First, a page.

The concept of the autistic skill set is one that is well understood by many autistic folks, but not so easily understood by neurotypicals. In large part, it’s because it’s not a consistent skill set from person to person, so trying to categorize it, let alone recognize it, isn’t easy.
For example, I have several skills that I’m very good at. Decision making, problem solving, spacial thought, and pattern recognition. If someone met me, and recognized that I was good at those things, they’d assume, incorrectly, that I was good at related things like team-building, social networking, time-management, and mathematics.
On the other side of the coin, there are things that I’m not good at that other people consider “basic” skills. Small talk, social norms, and not picking my nose in public. By association, they assume, incorrectly, that I don’t know how to take care of myself or my home, or that I’m lazy or self-centered.
I read an article recently that does a great job at explaining this phenomenon, especially as it applies in the workplace. For someone at my age, it’s difficult to explain to people that I wasn’t magically born with the skills I have. They were practiced, over and over…. and over, until I got to the point I’m at today. But all of that focus into small sets of skills meant I didn’t spend as much time on others.
Even things that you’d think I’d have “picked up” from day-to-day experience don’t stick unless I make a concerted effort to beat them into my brain. Makeup and hair is still something I always feel like I’m doing wrong, despite years of having to doll myself up to appear on stage. Also, don’t ever show me a picture of your baby’s first ultrasound and expect me to do anything but nod. It’s not like I don’t know you’re excited, I just don’t know how I’m supposed to react. (So far, I’ve learned that people don’t like it when you compare the blurry picture to phlegm.)
I’ve learned that I can’t function in an office environment surrounded by neurotypical folks because I just don’t fit. They want to gossip, I don’t. They want to talk about TV shows or movies. I don’t. They ask why I don’t eat spicy food, or why I don’t drink alcohol, or why I always wear earplugs, and my answers are never satisfactory. My lack of participation is taken as a personal insult.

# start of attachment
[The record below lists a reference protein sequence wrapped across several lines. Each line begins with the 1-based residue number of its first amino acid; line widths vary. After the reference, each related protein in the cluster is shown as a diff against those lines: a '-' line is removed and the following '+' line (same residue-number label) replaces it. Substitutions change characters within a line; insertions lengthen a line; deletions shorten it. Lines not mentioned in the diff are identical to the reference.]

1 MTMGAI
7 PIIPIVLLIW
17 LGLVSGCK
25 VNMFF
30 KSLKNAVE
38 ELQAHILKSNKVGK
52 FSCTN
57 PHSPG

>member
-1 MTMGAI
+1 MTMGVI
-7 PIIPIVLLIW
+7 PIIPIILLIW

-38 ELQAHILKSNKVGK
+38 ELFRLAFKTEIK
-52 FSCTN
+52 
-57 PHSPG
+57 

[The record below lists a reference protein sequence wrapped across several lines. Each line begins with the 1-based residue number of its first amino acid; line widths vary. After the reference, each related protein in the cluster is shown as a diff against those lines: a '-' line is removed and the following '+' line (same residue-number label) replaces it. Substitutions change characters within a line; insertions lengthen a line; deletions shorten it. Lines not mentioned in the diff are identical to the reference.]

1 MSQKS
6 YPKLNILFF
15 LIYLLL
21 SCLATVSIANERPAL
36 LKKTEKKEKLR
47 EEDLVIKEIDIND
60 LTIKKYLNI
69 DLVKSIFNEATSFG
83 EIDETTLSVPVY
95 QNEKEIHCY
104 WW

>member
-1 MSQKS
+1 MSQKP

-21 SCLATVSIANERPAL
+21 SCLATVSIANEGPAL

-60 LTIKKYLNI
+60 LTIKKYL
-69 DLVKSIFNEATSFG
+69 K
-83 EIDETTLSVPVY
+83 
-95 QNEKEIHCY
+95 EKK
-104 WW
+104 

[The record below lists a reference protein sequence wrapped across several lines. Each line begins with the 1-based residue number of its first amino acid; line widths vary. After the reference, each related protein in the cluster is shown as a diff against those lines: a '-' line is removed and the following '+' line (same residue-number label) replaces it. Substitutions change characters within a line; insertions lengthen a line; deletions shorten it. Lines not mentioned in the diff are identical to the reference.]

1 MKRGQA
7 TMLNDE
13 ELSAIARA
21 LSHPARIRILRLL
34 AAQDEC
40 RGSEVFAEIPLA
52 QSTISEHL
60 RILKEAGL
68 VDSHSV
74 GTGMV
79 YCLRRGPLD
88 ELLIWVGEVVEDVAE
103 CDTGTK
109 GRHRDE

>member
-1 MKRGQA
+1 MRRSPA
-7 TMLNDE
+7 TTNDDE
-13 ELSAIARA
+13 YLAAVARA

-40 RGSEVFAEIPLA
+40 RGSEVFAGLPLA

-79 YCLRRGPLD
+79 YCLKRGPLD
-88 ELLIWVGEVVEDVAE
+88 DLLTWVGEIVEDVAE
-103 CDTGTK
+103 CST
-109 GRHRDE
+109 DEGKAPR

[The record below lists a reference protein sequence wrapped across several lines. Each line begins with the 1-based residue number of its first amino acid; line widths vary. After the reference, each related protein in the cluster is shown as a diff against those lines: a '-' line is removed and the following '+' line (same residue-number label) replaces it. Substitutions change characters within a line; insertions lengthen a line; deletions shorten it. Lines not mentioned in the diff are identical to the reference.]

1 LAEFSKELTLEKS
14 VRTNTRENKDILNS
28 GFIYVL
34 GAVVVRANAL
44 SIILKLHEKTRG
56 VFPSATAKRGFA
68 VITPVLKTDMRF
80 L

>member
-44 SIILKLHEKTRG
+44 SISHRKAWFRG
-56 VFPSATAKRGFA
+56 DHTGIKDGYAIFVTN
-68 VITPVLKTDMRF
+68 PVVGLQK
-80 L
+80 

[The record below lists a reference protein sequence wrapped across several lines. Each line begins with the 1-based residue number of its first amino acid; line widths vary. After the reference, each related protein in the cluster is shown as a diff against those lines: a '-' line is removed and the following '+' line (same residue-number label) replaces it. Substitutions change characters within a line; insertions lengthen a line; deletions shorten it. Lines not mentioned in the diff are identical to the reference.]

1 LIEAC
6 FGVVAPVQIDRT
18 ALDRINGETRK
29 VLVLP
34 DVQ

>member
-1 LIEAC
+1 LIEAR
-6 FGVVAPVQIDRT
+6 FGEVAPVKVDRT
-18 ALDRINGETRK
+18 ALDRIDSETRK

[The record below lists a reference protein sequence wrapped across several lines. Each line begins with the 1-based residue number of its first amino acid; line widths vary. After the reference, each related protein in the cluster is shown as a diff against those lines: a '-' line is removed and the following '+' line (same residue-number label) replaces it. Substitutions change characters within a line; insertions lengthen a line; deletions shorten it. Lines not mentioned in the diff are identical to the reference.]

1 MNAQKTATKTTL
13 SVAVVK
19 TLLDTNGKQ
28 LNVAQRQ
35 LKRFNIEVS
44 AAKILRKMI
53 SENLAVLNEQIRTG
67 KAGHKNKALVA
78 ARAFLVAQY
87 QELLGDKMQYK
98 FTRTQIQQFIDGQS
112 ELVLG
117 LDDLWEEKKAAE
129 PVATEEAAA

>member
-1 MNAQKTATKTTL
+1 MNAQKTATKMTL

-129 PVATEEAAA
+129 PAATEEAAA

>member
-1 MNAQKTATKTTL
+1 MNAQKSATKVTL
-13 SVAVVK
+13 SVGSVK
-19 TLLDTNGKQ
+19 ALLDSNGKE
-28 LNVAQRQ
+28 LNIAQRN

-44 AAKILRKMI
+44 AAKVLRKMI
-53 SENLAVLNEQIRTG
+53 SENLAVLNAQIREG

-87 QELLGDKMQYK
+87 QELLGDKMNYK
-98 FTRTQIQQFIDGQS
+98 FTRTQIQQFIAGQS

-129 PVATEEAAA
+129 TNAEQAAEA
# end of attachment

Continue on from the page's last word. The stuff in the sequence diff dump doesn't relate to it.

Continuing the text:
The assumption, based on the known factors of my competence with highly complicated tasks, is that I think I’m “too good” for them. I’m described as snobbish, or elitist, or cold. When, in reality, I’m very much a toes-in-the-grass, down-to-earth chick. I like to catch tadpoles, and sit with my chickens, and eat cheetos, and play games with my son. I love sending gifts to people on the other side of the planet just because they were having a bad day. I love to make people laugh.
Not caring about beer doesn’t mean not caring about people who drink beer. Not caring about a TV show doesn’t mean not caring about the people who make or watch it. The fact that there isn’t a correlation between a lack of interest in a topic and lack of interest in a different topic is not a difficult concept to grasp. So why can’t this be applied to skill sets as well? Why do we expect that if a person is good at “thing A”, they will also be good at “thing B”? I’m good enough with my feet to dance, and I’m good enough with my hands to play piano, but I can’t drive a stick shift.
Next time you encounter someone who seems like they’ve spontaneously lost their marbles, or who doesn’t seem to care about “normal” things, try a different approach. Instead of trying to make small talk, or trying to figure out why they are “different”, ask them how they learned to do something they’re good at. Sometimes, there’s an awesome person in there who just doesn’t know how to connect, and you can use your skill to meet them. – K